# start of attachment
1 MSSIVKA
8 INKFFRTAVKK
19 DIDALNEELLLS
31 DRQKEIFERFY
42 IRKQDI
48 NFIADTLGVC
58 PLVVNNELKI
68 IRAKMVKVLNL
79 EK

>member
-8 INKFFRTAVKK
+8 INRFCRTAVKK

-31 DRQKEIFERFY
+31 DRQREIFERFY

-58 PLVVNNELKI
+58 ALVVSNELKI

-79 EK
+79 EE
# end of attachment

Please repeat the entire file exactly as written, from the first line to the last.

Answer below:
1 MSSIVKA
8 INKFFRTAVKK
19 DIDALNEELLLS
31 DRQKEIFERFY
42 IRKQDI
48 NFIADTLGVC
58 PLVVNNELKI
68 IRAKMVKVLNL
79 EK

>member
-8 INKFFRTAVKK
+8 INRFCRTAVKK

-31 DRQKEIFERFY
+31 DRQREIFERFY

-58 PLVVNNELKI
+58 ALVVSNELKI

-79 EK
+79 EE